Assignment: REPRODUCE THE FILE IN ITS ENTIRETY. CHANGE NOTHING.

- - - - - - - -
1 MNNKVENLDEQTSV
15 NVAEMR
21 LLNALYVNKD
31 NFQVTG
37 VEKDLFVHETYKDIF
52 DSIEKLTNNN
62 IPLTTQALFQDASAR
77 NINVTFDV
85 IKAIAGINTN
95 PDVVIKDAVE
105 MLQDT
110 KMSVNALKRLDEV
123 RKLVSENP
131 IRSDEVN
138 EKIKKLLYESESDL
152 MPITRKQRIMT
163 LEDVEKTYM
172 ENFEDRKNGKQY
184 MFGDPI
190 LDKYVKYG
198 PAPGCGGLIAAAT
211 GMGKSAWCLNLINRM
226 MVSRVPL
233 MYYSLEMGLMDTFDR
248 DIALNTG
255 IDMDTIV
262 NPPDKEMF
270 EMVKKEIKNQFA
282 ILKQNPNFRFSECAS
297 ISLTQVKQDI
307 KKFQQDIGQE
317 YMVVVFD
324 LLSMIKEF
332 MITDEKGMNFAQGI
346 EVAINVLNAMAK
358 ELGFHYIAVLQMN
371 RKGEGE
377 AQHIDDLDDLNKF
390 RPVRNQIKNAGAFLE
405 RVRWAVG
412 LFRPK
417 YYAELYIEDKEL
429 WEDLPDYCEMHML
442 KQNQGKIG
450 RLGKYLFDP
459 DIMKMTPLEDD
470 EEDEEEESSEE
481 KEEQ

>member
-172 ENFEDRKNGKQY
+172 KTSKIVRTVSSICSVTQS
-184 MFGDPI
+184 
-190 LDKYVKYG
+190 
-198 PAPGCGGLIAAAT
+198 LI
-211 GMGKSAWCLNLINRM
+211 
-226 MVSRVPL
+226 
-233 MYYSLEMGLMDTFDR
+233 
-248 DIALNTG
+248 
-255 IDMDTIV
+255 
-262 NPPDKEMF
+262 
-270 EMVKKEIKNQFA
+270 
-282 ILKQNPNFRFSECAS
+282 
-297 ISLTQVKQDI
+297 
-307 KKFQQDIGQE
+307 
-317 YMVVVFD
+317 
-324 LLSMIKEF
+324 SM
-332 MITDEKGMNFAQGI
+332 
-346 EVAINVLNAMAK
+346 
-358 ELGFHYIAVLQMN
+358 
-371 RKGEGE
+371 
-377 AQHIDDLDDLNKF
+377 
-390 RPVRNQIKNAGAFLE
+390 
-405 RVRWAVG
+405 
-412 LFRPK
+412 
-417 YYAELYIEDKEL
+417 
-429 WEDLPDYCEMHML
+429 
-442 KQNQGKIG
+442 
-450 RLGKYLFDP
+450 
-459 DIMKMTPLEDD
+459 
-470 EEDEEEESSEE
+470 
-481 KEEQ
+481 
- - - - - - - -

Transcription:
1 MNNKVENLDEQTSV
15 NVAEMR
21 LLNALYVNKD
31 NFQVTG
37 VEKDLFVHETYKDIF
52 DSIEKLTNNN
62 IPLTTQALFQDASAR
77 NINVTFDV
85 IKAIAGINTN
95 PDVVIKDAVE
105 MLQDT
110 KMSVNALKRLDEV
123 RKLVSENP
131 IRSDEVN
138 EKIKKLLYESESDL
152 MPITRKQRIMT
163 LEDVEKTYM
172 ENFEDRKNGKQY
184 MFGDPI
190 LDKYVKYG
198 PAPGCGGLIAAAT
211 GMGKSAWCLNLINRM
226 MVSRVPL
233 MYYSLEMGLMDTFDR
248 DIALNTG
255 IDMDTIV
262 NPPDKEMF
270 EMVKKEIKNQFA
282 ILKQNPNFRFSECAS
297 ISLTQVKQDI
307 KKFQQDIGQE
317 YMVVVFD
324 LLSMIKEF
332 MITDEKGMNFAQGI
346 EVAINVLNAMAK
358 ELGFHYIAVLQMN
371 RKGEGE
377 AQHIDDLDDLNKF
390 RPVRNQIKNAGAFLE
405 RVRWAVG
412 LFRPK
417 YYAELYIEDKEL
429 WEDLPDYCEMHML
442 KQNQGKIG
450 RLGKYLFDP
459 DIMKMTPLEDD
470 EEDEEEESSEE
481 KEEQ

>member
-172 ENFEDRKNGKQY
+172 KTSKIVRTVSSICSVTQS
-184 MFGDPI
+184 
-190 LDKYVKYG
+190 
-198 PAPGCGGLIAAAT
+198 LI
-211 GMGKSAWCLNLINRM
+211 
-226 MVSRVPL
+226 
-233 MYYSLEMGLMDTFDR
+233 
-248 DIALNTG
+248 
-255 IDMDTIV
+255 
-262 NPPDKEMF
+262 
-270 EMVKKEIKNQFA
+270 
-282 ILKQNPNFRFSECAS
+282 
-297 ISLTQVKQDI
+297 
-307 KKFQQDIGQE
+307 
-317 YMVVVFD
+317 
-324 LLSMIKEF
+324 SM
-332 MITDEKGMNFAQGI
+332 
-346 EVAINVLNAMAK
+346 
-358 ELGFHYIAVLQMN
+358 
-371 RKGEGE
+371 
-377 AQHIDDLDDLNKF
+377 
-390 RPVRNQIKNAGAFLE
+390 
-405 RVRWAVG
+405 
-412 LFRPK
+412 
-417 YYAELYIEDKEL
+417 
-429 WEDLPDYCEMHML
+429 
-442 KQNQGKIG
+442 
-450 RLGKYLFDP
+450 
-459 DIMKMTPLEDD
+459 
-470 EEDEEEESSEE
+470 
-481 KEEQ
+481 